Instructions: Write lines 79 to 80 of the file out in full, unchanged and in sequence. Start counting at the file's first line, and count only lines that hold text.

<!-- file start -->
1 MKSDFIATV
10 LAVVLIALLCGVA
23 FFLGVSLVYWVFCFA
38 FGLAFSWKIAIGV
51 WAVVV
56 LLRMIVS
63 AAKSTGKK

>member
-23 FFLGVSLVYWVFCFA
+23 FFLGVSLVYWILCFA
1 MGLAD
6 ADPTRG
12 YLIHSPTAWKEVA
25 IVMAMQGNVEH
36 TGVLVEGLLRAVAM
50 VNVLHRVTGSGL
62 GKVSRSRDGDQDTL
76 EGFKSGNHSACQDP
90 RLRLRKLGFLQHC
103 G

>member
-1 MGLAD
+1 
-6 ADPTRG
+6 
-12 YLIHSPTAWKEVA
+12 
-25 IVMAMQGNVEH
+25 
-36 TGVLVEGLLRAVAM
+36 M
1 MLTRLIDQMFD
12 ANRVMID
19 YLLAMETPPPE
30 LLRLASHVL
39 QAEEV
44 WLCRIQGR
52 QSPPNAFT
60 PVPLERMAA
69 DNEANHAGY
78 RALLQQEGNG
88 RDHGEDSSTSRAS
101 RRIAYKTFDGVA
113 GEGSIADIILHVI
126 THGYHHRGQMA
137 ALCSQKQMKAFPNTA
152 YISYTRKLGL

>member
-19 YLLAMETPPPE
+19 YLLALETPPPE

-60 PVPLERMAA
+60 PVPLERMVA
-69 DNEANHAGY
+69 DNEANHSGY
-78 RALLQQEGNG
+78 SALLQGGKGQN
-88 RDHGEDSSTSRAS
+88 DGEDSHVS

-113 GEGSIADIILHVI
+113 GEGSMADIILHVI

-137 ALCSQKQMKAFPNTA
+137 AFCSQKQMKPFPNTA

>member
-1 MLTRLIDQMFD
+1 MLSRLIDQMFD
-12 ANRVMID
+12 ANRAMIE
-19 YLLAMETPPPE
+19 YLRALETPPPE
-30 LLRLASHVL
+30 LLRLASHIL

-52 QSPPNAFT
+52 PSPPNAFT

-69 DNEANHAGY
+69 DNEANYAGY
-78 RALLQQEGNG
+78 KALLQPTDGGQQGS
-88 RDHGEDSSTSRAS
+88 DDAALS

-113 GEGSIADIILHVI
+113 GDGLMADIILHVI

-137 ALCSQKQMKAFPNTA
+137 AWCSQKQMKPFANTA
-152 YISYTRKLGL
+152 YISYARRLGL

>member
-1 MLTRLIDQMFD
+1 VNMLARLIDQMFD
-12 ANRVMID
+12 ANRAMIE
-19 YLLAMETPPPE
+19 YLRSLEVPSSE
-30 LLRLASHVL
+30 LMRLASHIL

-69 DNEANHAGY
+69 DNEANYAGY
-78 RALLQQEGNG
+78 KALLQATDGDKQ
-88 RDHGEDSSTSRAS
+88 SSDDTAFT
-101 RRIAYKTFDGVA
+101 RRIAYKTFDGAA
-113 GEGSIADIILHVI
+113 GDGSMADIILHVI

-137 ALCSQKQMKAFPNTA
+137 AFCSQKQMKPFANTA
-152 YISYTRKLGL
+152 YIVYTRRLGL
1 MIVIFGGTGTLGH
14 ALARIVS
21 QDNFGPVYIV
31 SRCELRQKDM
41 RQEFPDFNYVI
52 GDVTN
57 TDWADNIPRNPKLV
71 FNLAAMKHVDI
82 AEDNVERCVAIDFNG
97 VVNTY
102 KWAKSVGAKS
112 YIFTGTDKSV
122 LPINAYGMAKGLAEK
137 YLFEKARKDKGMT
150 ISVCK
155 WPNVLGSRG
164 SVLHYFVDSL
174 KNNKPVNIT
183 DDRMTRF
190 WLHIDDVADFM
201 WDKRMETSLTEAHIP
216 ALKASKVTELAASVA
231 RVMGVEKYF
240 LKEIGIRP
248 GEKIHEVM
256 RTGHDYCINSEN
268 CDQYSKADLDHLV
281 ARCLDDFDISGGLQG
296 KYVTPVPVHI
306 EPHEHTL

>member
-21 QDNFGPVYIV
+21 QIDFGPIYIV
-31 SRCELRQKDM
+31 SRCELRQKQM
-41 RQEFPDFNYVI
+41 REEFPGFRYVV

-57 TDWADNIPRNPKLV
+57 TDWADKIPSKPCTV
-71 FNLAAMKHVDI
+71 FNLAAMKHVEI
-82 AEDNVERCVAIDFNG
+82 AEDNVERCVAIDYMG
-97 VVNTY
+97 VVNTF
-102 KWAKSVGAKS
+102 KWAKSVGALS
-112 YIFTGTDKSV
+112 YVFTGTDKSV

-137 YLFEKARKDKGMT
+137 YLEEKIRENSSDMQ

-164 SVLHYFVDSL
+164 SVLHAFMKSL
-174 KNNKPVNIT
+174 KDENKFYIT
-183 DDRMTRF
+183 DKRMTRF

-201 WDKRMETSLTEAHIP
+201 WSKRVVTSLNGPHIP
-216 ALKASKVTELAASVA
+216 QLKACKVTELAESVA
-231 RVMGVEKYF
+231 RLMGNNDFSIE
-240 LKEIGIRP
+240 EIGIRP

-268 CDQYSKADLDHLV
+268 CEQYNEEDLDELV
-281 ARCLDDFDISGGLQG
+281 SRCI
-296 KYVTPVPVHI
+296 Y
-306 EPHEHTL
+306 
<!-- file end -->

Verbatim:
+88 DDAALS

-113 GEGSIADIILHVI